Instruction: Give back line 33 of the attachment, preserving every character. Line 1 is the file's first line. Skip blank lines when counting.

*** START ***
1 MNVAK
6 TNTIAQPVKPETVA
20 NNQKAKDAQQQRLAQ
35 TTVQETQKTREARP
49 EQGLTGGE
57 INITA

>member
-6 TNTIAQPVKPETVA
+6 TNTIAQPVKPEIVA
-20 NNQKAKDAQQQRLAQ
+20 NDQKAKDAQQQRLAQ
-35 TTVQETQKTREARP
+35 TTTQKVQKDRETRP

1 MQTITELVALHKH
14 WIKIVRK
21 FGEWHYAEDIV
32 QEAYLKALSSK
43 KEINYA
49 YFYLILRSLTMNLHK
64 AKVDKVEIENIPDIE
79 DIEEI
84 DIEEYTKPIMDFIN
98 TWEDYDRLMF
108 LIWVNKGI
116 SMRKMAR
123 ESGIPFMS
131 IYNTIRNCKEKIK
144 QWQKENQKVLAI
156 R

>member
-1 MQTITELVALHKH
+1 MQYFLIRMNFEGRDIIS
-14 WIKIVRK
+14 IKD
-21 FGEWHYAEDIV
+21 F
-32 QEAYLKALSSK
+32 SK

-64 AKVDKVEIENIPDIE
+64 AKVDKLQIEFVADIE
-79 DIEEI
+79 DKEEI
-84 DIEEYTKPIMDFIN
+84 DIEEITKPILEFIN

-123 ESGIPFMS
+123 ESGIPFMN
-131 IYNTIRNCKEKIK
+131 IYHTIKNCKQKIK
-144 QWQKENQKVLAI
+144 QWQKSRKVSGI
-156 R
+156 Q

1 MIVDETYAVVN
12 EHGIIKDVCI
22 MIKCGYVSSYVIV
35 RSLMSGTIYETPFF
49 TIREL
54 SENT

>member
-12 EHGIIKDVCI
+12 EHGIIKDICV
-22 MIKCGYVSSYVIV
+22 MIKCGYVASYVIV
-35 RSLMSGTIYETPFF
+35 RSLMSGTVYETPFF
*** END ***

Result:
-14 WIKIVRK